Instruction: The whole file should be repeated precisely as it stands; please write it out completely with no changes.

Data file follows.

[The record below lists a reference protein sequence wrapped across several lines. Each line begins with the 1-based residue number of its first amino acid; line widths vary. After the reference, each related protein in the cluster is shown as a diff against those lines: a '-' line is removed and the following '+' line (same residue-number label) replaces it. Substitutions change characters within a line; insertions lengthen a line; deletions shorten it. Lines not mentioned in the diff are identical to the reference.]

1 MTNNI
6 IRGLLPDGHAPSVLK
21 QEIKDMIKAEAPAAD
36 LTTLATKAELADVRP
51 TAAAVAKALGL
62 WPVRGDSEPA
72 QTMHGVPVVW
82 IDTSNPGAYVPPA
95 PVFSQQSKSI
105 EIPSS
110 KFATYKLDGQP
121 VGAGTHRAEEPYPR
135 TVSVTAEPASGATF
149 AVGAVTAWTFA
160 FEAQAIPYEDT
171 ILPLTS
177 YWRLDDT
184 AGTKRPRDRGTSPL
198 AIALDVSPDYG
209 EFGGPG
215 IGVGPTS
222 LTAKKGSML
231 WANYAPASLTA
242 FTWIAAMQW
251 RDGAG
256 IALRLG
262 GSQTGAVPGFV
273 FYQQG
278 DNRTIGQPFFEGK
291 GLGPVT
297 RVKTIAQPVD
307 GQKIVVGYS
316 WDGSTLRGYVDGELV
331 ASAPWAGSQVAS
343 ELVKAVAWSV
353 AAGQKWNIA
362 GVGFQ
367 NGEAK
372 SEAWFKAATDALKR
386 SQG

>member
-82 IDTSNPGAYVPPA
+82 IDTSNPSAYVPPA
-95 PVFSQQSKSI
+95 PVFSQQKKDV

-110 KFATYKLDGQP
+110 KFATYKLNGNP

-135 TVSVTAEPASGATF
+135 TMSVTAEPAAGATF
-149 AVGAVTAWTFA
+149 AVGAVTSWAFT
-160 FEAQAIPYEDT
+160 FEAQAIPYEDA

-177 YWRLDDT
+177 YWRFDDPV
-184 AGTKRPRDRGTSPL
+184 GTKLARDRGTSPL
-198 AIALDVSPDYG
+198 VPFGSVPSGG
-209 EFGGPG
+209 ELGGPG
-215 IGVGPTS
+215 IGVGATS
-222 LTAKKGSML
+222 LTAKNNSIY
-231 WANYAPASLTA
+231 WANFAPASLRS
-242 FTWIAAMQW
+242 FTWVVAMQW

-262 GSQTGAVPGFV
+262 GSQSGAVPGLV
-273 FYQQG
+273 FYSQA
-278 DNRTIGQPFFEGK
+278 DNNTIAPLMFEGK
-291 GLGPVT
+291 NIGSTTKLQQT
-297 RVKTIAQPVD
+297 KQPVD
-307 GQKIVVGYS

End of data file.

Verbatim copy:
[The record below lists a reference protein sequence wrapped across several lines. Each line begins with the 1-based residue number of its first amino acid; line widths vary. After the reference, each related protein in the cluster is shown as a diff against those lines: a '-' line is removed and the following '+' line (same residue-number label) replaces it. Substitutions change characters within a line; insertions lengthen a line; deletions shorten it. Lines not mentioned in the diff are identical to the reference.]

1 MTNNI
6 IRGLLPDGHAPSVLK
21 QEIKDMIKAEAPAAD
36 LTTLATKAELADVRP
51 TAAAVAKALGL
62 WPVRGDSEPA
72 QTMHGVPVVW
82 IDTSNPGAYVPPA
95 PVFSQQSKSI
105 EIPSS
110 KFATYKLDGQP
121 VGAGTHRAEEPYPR
135 TVSVTAEPASGATF
149 AVGAVTAWTFA
160 FEAQAIPYEDT
171 ILPLTS
177 YWRLDDT
184 AGTKRPRDRGTSPL
198 AIALDVSPDYG
209 EFGGPG
215 IGVGPTS
222 LTAKKGSML
231 WANYAPASLTA
242 FTWIAAMQW
251 RDGAG
256 IALRLG
262 GSQTGAVPGFV
273 FYQQG
278 DNRTIGQPFFEGK
291 GLGPVT
297 RVKTIAQPVD
307 GQKIVVGYS
316 WDGSTLRGYVDGELV
331 ASAPWAGSQVAS
343 ELVKAVAWSV
353 AAGQKWNIA
362 GVGFQ
367 NGEAK
372 SEAWFKAATDALKR
386 SQG

>member
-82 IDTSNPGAYVPPA
+82 IDTSNPSAYVPPA
-95 PVFSQQSKSI
+95 PVFSQQKKDV

-110 KFATYKLDGQP
+110 KFATYKLNGNP

-135 TVSVTAEPASGATF
+135 TMSVTAEPAAGATF
-149 AVGAVTAWTFA
+149 AVGAVTSWAFT
-160 FEAQAIPYEDT
+160 FEAQAIPYEDA

-177 YWRLDDT
+177 YWRFDDPV
-184 AGTKRPRDRGTSPL
+184 GTKLARDRGTSPL
-198 AIALDVSPDYG
+198 VPFGSVPSGG
-209 EFGGPG
+209 ELGGPG
-215 IGVGPTS
+215 IGVGATS
-222 LTAKKGSML
+222 LTAKNNSIY
-231 WANYAPASLTA
+231 WANFAPASLRS
-242 FTWIAAMQW
+242 FTWVVAMQW

-262 GSQTGAVPGFV
+262 GSQSGAVPGLV
-273 FYQQG
+273 FYSQA
-278 DNRTIGQPFFEGK
+278 DNNTIAPLMFEGK
-291 GLGPVT
+291 NIGSTTKLQQT
-297 RVKTIAQPVD
+297 KQPVD
-307 GQKIVVGYS